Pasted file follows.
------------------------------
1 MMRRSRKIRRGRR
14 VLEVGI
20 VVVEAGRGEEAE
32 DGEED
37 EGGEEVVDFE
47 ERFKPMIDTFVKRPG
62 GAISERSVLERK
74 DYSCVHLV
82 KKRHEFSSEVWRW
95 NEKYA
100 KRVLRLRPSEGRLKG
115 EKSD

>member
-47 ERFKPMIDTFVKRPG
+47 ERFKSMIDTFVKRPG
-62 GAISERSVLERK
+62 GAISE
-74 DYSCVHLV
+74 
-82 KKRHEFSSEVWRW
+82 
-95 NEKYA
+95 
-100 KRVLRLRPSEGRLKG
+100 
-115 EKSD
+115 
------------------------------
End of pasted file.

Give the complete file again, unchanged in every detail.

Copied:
1 MMRRSRKIRRGRR
14 VLEVGI
20 VVVEAGRGEEAE
32 DGEED
37 EGGEEVVDFE
47 ERFKPMIDTFVKRPG
62 GAISERSVLERK
74 DYSCVHLV
82 KKRHEFSSEVWRW
95 NEKYA
100 KRVLRLRPSEGRLKG
115 EKSD

>member
-47 ERFKPMIDTFVKRPG
+47 ERFKSMIDTFVKRPG
-62 GAISERSVLERK
+62 GAISE
-74 DYSCVHLV
+74 
-82 KKRHEFSSEVWRW
+82 
-95 NEKYA
+95 
-100 KRVLRLRPSEGRLKG
+100 
-115 EKSD
+115 